Hi from sunny Rotorua
Hubbie built some lovely big vege gardens which I sowed recently and lots of seedlings are rearing their lovely little heads!
We would also love to try our hand at beekeeping at some stage.
We are hoping to grow/trade as many of our veges as we can. Tired of freaking out at the forever increasing bill from the supermarket :eek: ! Not to mention the sorry state of their fruit and veges.
So, we are busy as, and being newbies to self sufficiency on the small block we are sure to have lots of questions for you all!!!
 Roasty Arapawa 
Remember that it is absolutely illegal to sell meat to anyone, or to trade it. If you sell a sheep for meat, the buyer must have cared for it on a daily basis for 28 days before he can get it homekilled for himself, so legally you cannot allow someone to kill a sheep for themselves on your property.
 Roasty Arapawa 
Lambs taste better when they are not lambs. You usually get more meat, better flavour, and less risk of bacteria growing between killing and chilling if they are homekilled in the following August/September, or if wethers or ewes even that time the next year.
No apology is necessary. Even the most clear posts get sent off track by some of us on here .... not me of course
except for if they have the same type of animal in their regular care....
LongRidge;345494 wrote: If you sell a sheep for meat, the buyer must have cared for it on a daily basis for 28 days before he can get it homekilled for himself.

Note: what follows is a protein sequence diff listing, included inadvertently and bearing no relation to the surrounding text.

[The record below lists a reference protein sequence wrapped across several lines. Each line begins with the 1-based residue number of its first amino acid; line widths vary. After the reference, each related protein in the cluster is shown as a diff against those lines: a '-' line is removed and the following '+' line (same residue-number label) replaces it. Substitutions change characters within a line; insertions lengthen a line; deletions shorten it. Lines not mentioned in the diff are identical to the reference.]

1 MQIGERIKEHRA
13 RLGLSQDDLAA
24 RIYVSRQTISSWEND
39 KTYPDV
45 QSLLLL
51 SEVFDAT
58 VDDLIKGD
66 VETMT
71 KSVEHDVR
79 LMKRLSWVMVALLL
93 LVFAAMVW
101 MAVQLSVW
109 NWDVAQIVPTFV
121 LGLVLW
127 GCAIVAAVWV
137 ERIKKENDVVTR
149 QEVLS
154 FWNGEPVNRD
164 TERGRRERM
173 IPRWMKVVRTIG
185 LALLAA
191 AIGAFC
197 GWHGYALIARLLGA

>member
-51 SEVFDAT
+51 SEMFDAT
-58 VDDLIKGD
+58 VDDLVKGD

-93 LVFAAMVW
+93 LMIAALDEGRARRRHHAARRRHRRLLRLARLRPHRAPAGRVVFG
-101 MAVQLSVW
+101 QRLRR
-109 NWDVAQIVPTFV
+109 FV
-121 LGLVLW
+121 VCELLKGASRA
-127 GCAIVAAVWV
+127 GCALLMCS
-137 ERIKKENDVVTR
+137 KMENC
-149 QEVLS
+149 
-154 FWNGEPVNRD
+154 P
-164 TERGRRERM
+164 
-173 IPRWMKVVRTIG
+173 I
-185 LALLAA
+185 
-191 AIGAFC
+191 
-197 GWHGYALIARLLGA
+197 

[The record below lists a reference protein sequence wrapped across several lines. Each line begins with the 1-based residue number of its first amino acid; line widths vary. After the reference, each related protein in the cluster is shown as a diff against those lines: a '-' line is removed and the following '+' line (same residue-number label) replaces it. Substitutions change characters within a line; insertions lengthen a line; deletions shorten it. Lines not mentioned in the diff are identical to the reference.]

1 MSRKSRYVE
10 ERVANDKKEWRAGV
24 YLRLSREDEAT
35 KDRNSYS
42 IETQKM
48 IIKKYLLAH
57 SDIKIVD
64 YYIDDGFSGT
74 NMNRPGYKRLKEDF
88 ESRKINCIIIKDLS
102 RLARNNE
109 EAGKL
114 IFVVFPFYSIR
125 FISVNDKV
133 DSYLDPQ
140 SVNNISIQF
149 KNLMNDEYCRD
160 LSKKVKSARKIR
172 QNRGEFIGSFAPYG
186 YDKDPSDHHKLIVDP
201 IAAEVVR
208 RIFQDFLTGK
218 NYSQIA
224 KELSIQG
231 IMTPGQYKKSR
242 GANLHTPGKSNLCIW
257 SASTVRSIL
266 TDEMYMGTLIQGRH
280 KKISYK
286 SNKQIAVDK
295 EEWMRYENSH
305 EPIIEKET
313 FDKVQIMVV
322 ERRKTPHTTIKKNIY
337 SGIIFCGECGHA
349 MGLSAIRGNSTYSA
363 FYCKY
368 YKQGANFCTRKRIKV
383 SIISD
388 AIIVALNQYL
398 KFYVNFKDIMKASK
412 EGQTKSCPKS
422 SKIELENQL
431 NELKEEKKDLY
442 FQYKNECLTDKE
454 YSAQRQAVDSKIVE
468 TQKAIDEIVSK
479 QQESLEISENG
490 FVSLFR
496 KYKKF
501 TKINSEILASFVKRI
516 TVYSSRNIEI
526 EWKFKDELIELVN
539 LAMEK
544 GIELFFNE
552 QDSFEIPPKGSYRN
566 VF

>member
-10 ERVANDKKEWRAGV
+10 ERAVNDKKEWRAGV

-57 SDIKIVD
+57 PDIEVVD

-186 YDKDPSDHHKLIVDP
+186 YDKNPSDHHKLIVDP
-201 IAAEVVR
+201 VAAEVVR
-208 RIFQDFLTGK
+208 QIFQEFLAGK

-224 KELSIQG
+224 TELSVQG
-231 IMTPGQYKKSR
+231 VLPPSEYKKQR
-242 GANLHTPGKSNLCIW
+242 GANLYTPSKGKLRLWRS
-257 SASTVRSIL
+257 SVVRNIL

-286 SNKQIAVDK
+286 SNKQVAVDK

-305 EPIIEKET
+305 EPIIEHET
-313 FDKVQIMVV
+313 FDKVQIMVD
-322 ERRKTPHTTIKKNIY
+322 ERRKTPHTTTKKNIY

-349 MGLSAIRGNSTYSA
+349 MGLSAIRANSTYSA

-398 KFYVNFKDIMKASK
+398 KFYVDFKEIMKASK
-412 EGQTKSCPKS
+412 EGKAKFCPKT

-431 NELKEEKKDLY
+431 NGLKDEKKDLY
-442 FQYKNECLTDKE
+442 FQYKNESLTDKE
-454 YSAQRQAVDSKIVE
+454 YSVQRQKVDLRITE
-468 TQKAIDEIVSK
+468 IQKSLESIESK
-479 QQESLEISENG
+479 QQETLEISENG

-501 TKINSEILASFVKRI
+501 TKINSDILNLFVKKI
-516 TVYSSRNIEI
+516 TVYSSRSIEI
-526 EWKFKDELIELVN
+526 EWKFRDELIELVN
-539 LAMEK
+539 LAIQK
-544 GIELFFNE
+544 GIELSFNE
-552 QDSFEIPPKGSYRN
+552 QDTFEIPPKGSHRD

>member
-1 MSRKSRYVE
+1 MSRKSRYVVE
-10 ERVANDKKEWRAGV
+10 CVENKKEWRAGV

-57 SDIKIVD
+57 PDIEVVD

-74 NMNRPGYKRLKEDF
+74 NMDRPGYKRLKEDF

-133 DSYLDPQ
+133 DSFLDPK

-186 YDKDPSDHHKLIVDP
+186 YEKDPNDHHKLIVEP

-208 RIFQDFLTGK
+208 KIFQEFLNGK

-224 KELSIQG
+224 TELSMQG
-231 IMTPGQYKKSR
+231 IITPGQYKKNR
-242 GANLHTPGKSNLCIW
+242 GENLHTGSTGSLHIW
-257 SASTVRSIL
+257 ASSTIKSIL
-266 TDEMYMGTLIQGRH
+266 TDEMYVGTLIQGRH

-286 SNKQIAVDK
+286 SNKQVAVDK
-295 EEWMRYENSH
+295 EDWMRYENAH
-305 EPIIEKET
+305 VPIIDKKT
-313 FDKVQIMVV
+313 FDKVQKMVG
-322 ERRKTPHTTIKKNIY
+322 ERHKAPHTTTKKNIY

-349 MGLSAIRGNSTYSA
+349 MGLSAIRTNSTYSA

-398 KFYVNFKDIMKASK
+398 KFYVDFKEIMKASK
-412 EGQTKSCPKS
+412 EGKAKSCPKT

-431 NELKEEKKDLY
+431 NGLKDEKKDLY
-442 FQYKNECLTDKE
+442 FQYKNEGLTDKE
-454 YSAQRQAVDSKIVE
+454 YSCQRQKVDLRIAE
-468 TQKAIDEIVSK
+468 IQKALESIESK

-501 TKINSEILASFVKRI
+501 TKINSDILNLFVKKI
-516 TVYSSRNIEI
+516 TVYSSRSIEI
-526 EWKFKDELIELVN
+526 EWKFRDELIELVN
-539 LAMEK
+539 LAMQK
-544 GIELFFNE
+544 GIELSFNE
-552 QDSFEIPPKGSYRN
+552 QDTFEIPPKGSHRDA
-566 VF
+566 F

- Those who can homekill are animal owners who are actively engaged in the day-to-day maintenance of the animal, or animals of the same kind, for a period of at least 28 days.
- Such owners may kill and process the animal themselves on their own property (includes property leased, or where there is other legal right to occupy or use the property), or they may have the animal killed or processed by a listed homekill or recreational catch service provider on the service provider's premises or place or the animal owner's own property.
Having time is a measure of enthusiasm:rolleyes:
LongRidge;346022 wrote: 10 counting the lambs, thus 6 ewes, seems much more possible. Why did 3 or 4 of them not have lambs?
Our ewes are 2 years old and each had a lamb, one had twins. We sold the other lambs a few weeks ago as they were not pure arapawa. We now have 6 arapawa ewes and 1 arapawa ram for breeding, and 3 x-bred ram lambs for the freezer. We are looking forward to the next lot of lambs which will be our rams progeny. Apparently Arapawa's can breed twice a year, so it may not be that far away!!
 Roasty Arapawa